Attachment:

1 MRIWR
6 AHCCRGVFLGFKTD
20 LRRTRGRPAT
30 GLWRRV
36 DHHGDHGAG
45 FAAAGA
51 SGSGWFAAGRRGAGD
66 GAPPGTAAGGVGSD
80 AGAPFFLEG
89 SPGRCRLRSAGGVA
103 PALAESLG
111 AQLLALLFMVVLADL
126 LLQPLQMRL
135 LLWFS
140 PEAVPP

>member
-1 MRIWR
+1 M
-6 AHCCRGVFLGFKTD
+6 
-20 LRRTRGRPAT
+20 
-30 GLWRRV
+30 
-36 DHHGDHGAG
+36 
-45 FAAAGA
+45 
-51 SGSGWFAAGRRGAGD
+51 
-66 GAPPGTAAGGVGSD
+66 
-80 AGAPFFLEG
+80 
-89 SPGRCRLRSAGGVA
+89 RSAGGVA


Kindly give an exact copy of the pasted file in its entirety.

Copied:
1 MRIWR
6 AHCCRGVFLGFKTD
20 LRRTRGRPAT
30 GLWRRV
36 DHHGDHGAG
45 FAAAGA
51 SGSGWFAAGRRGAGD
66 GAPPGTAAGGVGSD
80 AGAPFFLEG
89 SPGRCRLRSAGGVA
103 PALAESLG
111 AQLLALLFMVVLADL
126 LLQPLQMRL
135 LLWFS
140 PEAVPP

>member
-1 MRIWR
+1 M
-6 AHCCRGVFLGFKTD
+6 
-20 LRRTRGRPAT
+20 
-30 GLWRRV
+30 
-36 DHHGDHGAG
+36 
-45 FAAAGA
+45 
-51 SGSGWFAAGRRGAGD
+51 
-66 GAPPGTAAGGVGSD
+66 
-80 AGAPFFLEG
+80 
-89 SPGRCRLRSAGGVA
+89 RSAGGVA